Gateshead Council secures court orders against home improvement firms, via little-used piece of legislation

Gateshead Council has used a little-used piece of legislation to limit the behaviour of two home improvement companies which have been the subject of more than a hundred complaints from the public.

Gateshead Council writes:

ASC Home Improvements Ltd has been the subject of numerous complaints including pressuring customers to enter into a contract by offering a ‘discount’ for a limited period of time, requiring large deposits to be made with no work ever carried out, failing to refund customers when they have asked for their money back, work left incomplete and poor standards of workmanship. Its director Adam Crake is also a director of Aspire UK Home Improvements Ltd., a company which recently has also been the subject of similar complaints from unhappy customers. Now, Gateshead Council has secured an Enforcement Order against Adam Crake and his 2 companies under The Enterprise Act 2002, a little-used piece of legislation which gives Trading Standards powers to obtain court orders against businesses that carry on illegal and unlawful business practices. The orders mean that any future offending will be regarded as contempt of court.

‘People have paid thousands and thousands of pounds to these two companies with little to show other than further demands for more money before work can begin…’ [said]Anneliese Hutchinson. Gateshead Council applied to the UK’s Competition and Markets Authority (CMA) for permission to apply for an urgent Court Order against Adam Crake, director of ASC Home Improvements Ltd and Aspire UK Home Improvements Ltd, and Sarah Callaghan who at the time was a director of ASC Home Improvements but who later resigned from that position. After being granted permission, Gateshead Council faced the four defendants in court this week and successfully obtained an Enforcement Order against Adam Crake and his 2 companies.  The fourth defendant Sarah Callaghan agreed to sign an undertaking to the court lasting 2 years.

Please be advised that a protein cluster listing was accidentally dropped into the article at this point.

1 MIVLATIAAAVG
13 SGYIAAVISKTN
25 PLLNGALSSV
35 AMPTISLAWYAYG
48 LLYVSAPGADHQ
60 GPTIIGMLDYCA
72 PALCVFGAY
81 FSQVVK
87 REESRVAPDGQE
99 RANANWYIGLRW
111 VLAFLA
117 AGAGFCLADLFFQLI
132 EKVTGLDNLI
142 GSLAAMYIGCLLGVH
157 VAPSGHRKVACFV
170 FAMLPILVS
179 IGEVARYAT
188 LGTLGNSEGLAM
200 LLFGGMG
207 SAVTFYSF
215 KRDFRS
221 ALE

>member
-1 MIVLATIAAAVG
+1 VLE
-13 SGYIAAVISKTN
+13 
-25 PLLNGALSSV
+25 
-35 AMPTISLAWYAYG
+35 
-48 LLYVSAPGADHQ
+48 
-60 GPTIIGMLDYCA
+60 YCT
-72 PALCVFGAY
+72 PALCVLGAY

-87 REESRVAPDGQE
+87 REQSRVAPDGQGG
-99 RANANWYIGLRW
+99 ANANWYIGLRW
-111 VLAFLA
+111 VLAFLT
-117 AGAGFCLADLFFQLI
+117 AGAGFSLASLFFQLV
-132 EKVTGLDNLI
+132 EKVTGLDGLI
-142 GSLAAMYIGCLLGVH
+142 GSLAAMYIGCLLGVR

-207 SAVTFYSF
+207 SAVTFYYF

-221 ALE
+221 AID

The Order and Undertakings prohibit the defendants from breaching various pieces of legislation, such as:

  • using unfair trading practices such as pressuring a customer to enter into a contract,
  • failing to respond to customer complaints,
  • making false or misleading statements to consumers,
  • using unfair contract terms requiring large deposits,
  • omitting information regarding particular contract terms,
  • making false statements to persuade consumers to pay the full amount before delivery,
  • delaying in refunding consumers following cancellation,
  • failing to perform the service with reasonable care and skill.

If the Order or Undertakings are breached, then the defendant responsible will be in contempt of Court. ‘This is a particularly appalling case,’ says Anneliese Hutchinson, service director for Development, Transport and Public Protection. ‘We have been almost overwhelmed with complaints about these two companies and it was clear that we needed to act as quickly to halt their unlawful practices. We therefore took the unusual step of making the application without informing the defendants in a bid to speed up the process. People have paid thousands and thousands of pounds to these two companies with little to show other than further demands for more money before work can begin. I’m pleased that the courts have made these legal orders which will protect consumers and hopefully stop these two companies from trading unlawfully. The courts have clearly recognised the seriousness of their offending, but this is by no means the end of the matter. Our action this week runs parallel to our continuing criminal investigations into the two companies and their directors, and we expect to see them in court in due course.’ She added: ‘If you have any complaints about either of these two companies, please contact Gateshead Trading Standards.’

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